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Evaluation Report Covering Receipt of Food Stamps

John J. Hisnanick, Tracy Loveless, John Chesnut
Component ID: #ti976765872

Executive Summary

Test Objective
  • In January through March of 2006, the American Community Survey (ACS) conducted the first test of new and modified content since the ACS reached full implementation levels of data collection. The results of that testing will determine the content for the 2008 ACS.
  • An analysis of the food stamp benefit data for the state of Maryland using the national 2001 supplemental survey (SS001) found the survey state-level survey estimates were a good deal lower than the count of households that participated in the Maryland food stamp program (2004,Taeuber, Resnick, Love, et al). This report concluded that the observed discrepancy in recipiency was due to respondents misreporting that no one in the household received food stamp benefits during the survey’s reference period when, in fact, Maryland issued benefits to someone in the household.
  • In order to decrease item non-response and get at comparable estimates of food stamp receipt as those available from the mentioned benchmarks, the wording of the food stamp question was changed to more closely reflect the wording used in the Current Population Survey, Annual Social and Economic Supplement (CPS ASEC). In addition, since there is no legislative mandate that requires collecting the dollar amount of food stamp benefits received, this part of the question was dropped.
Methodology
  • The content test compared two versions of the food stamp question set. The control version replicated the current ACS question. The test group changed the wording of the food stamp question to more closely reflect the wording asked in the CPS ASEC. The test question was changed to include the additional phrase at the end, “or a food stamp benefit card” and the question on the dollar value of food stamps for the prior 12 months was removed.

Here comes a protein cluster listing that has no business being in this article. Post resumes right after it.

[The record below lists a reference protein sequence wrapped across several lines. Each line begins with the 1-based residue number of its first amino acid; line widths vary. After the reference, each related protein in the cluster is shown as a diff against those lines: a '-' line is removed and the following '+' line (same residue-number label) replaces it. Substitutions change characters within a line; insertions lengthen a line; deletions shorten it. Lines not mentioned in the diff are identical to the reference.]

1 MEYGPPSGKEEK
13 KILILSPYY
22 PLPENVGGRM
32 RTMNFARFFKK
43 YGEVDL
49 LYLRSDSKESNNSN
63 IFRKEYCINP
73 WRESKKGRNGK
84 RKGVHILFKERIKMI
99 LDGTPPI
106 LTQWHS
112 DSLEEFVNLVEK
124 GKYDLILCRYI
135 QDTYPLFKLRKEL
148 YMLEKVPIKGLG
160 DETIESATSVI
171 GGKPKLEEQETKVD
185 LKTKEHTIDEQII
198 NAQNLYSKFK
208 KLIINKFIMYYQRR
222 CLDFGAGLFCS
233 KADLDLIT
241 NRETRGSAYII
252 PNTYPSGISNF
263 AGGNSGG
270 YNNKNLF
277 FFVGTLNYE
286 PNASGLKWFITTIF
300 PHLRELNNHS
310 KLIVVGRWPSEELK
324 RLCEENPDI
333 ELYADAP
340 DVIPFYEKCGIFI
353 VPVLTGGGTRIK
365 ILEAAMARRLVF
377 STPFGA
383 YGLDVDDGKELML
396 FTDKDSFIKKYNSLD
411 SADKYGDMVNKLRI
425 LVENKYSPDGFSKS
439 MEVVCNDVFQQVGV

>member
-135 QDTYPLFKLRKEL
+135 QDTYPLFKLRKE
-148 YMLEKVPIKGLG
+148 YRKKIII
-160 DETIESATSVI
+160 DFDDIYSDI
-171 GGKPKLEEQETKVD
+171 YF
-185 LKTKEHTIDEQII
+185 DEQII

Research Questions and Results
  • The following research questions were evaluated from the collected data on the control and test versions of the food stamp question. 1). Does adding the term “food stamps benefit card” and not asking for the total value of the food stamps received in the past 12 months reduce the under reporting of the receipt of food stamps? Comparing the control and treatment groups, we observe that changing the wording of the food stamp question, as well as not asking about the value of the amount of food stamps received, significantly increased the proportion of households that reported receiving food stamps, nationally and in the high and low response areas (see Table 2). Note that the size of the increase was consistent across the response strata. iv 2). Do the changes to the food stamp question affect the item nonresponse rate? Comparing the control and treatment groups, we observe that changing the wording of the food stamp question, as well as not asking about the total value of the food stamps received in the past 12 months, resulted in a reduced or equal item nonresponse (see Table 3). Nationally and for the high response areas, the test version reduced the item nonresponse rate. For low response areas, the test version maintained the item nonresponse rate.
  • Based on the empirical findings from the study, we conclude that the test version provides a better measure of food stamp recipiency.

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